31 August 2016

Landslides from the 2016 Central Italy earthquake

Posted by dr-dave

Landslides from the 2016 Central Italy earthquake

The M=6.2 2016 Central Italy Earthquake on 24th August has been devastating for a number of traditional towns in the Central Apennines.  Whilst not particularly powerful, the very shallow depth of this earthquake lead to very intense shaking over a comparatively small area.  In this respect it is not dissimilar to the Christchurch earthquakes, which also caused catastrophic damage in the comparatively limited spatial areas affected by high intensity shaking.

Italy is the most landslide prone country in Europe (by far), and the earthquake struck in an upland area.  Thus, an immediate question asked by the landslide community was the degree to which this earthquake triggered landslides.  Very kindly, Salvatore Martino, Associate Professor in Engineering Geology at the University of Roma “Sapienza”, has sent some images and information for this blog.  He is coordinating a research team from the Research Centre for the Geological Risk (CERI) that is surveying the seismically-induced landslides triggered by the 2016 Central Italy earthquake.  The aim is that the information will be uploaded into the CEDIT database of earthquake-induced ground failures in Italy (see Martino et al. 2014 – reference below – this is an open access publication).

Dr Martino has provided this extremely helpful commentary:

On 24th August 2016 a strong earthquake (M 6.0 – 42.714°N 13.172°E) struck Central Apennines (Italy) at 3.36 local hour starting a seismic sequence which is still acting. The seismic sequence originated hundreds of aftershocks (with a magnitude up to 4.3), distributed along a 25 km wide area NW-SE oriented. The seismic sequence caused the complete destruction of the historical towns of Amatrice, Arquata del Tronto, Accumoli and Pescara del Tronto but also severe damages to other local towns and villages. Since the first hours after the mainshock a work-team of the Research Centre for the Geological Risks – CERI of the University of Rome “Sapienza” is operating in field to survey the ground effects induced by the earthquake. Up to now several tens of disrupted landslides (sensu Keefer, 1984) have been surveyed. These events mainly include rockfalls and rockslides which are distributed in a wide area up about 40 km far from the mainshock epicenter included within the main localities of Ascoli Piceno, Teramo, Norcia and Rieti. Some of these events involved roads but no severe damages were generally produced. In the next few days, the surveyed data will be used to update the database (Italian acronym CEDIT) of earthquake-induced ground failures in Italy (Martino et al., 2014), managed by the CERI and they will be available at the web site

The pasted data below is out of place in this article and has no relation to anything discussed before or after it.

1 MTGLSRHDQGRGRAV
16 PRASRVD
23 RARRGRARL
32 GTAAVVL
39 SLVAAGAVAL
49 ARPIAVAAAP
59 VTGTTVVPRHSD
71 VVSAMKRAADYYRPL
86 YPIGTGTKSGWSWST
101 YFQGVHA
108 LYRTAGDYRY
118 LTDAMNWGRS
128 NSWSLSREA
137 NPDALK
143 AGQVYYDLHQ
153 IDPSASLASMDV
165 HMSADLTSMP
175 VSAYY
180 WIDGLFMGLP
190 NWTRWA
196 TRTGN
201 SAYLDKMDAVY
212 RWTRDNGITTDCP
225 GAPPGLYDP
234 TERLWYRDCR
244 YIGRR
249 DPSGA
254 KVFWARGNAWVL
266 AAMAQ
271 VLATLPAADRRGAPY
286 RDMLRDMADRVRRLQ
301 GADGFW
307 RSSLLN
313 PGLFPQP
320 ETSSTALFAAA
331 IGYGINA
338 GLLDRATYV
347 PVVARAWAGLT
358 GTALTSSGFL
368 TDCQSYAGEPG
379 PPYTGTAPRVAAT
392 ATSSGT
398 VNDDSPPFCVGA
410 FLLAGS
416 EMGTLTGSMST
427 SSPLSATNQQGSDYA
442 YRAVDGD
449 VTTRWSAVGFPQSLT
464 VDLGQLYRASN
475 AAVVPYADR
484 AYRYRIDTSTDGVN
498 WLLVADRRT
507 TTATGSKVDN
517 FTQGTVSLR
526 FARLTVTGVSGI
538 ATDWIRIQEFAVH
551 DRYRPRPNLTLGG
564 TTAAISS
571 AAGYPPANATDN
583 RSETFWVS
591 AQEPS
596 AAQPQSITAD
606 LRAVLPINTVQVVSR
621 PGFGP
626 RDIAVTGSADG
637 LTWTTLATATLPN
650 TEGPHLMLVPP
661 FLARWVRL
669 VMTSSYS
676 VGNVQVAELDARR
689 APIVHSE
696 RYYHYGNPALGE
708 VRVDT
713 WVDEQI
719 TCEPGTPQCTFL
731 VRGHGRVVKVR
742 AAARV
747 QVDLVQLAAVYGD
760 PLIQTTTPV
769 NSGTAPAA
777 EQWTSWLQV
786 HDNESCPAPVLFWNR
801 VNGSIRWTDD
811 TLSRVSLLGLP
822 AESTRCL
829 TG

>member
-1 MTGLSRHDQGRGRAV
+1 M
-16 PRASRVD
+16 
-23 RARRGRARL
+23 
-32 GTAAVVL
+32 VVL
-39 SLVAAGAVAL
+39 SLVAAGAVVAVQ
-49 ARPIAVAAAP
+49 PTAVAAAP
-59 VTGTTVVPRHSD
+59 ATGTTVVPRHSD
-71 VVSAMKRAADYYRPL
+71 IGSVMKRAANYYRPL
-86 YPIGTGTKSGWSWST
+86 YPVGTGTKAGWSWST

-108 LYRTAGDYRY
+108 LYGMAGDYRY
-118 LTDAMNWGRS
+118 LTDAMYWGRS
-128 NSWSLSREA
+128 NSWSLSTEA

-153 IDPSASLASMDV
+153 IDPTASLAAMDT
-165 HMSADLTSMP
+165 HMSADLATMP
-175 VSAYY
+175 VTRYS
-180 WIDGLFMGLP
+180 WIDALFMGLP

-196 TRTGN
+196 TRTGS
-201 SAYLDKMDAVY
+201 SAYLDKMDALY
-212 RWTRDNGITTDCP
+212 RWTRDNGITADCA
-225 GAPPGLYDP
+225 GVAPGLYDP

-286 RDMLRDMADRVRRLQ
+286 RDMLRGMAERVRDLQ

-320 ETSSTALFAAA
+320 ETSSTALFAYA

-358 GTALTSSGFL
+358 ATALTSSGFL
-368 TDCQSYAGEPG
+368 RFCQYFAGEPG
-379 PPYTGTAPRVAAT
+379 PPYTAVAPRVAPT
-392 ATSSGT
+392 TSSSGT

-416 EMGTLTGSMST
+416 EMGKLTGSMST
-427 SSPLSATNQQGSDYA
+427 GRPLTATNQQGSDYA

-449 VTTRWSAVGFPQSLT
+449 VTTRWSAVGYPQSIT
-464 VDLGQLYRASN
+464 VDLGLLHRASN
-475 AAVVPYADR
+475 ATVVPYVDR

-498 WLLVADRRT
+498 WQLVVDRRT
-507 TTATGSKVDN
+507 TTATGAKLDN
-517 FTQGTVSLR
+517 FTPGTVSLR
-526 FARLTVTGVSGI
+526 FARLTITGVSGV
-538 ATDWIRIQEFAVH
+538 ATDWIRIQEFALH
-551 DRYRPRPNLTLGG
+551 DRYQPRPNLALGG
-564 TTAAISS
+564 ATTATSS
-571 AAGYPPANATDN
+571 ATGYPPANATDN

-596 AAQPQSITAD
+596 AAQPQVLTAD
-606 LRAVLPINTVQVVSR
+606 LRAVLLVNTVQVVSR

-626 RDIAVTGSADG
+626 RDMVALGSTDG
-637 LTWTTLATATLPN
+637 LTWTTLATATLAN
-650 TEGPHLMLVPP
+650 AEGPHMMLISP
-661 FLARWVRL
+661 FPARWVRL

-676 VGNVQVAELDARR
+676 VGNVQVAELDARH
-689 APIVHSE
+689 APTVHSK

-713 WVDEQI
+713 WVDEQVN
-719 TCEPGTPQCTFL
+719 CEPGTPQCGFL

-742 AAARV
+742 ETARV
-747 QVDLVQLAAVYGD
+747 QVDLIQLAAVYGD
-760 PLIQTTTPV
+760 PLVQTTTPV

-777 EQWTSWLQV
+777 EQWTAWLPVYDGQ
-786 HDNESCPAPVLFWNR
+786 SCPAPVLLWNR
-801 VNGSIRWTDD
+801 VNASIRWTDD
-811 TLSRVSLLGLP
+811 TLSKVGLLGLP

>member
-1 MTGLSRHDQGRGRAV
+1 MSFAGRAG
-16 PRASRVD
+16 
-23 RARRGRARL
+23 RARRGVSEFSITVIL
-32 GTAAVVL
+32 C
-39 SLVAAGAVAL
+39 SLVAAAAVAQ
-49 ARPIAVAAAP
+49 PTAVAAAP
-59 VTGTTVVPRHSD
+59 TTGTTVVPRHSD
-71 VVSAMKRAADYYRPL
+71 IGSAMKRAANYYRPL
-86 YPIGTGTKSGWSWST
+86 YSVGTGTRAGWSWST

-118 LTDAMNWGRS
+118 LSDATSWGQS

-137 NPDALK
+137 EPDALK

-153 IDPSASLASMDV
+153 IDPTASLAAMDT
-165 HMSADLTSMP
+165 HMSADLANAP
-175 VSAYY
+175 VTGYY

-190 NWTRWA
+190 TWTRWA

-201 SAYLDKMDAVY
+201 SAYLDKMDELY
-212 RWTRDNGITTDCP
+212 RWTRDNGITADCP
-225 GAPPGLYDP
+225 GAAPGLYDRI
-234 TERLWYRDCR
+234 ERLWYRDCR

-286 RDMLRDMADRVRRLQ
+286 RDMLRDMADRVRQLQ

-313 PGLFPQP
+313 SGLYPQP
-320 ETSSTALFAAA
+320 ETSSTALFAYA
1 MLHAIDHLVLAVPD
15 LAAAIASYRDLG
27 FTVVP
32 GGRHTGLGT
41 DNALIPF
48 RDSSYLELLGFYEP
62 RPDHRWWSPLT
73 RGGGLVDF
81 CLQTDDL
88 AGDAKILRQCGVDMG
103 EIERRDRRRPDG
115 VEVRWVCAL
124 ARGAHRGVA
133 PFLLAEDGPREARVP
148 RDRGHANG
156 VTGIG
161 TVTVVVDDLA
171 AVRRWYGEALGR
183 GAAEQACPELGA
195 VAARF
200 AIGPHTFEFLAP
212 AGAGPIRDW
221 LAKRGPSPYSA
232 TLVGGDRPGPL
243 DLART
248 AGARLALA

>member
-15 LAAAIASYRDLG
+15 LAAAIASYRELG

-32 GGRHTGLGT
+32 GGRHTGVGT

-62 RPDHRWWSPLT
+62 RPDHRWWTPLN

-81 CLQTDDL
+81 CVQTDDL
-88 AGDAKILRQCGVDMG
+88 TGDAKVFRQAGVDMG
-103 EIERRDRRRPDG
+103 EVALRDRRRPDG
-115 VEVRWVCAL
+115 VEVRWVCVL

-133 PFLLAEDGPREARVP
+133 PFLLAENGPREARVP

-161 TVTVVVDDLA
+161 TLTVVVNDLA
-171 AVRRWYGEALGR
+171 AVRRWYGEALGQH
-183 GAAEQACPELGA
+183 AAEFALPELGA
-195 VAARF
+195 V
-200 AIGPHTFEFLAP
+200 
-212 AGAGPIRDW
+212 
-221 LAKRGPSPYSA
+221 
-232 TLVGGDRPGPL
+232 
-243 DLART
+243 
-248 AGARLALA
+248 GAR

Dr Martino has also provided these images:

2016 Central Italy earthquake

The seismic sequence for the 2016 Central Italy earthquake – via INGVterremoti

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2016 Central Italy earthquake

Image courtesy of Salvatore Martino

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2016 Central Italy earthquake

Image courtesy of Salvatore Martino

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2016 Central Italy earthquake

Image courtesy of Salvatore Martino

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2016 Central Italy earthquake

Image courtesy of Salvatore Martino

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2016 Central Italy earthquake

Image courtesy of Salvatore Martino

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2016 Central Italy earthquake

Image courtesy of Salvatore Martino

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Reference

Martino, S., Prestininzi, A., and Romeo, R. W. (2014) Earthquake-induced ground failures in Italy from a reviewed database. Natural Hazards and Earth System Science, 14, 799-814, doi:10.5194/nhess-14-799-2014.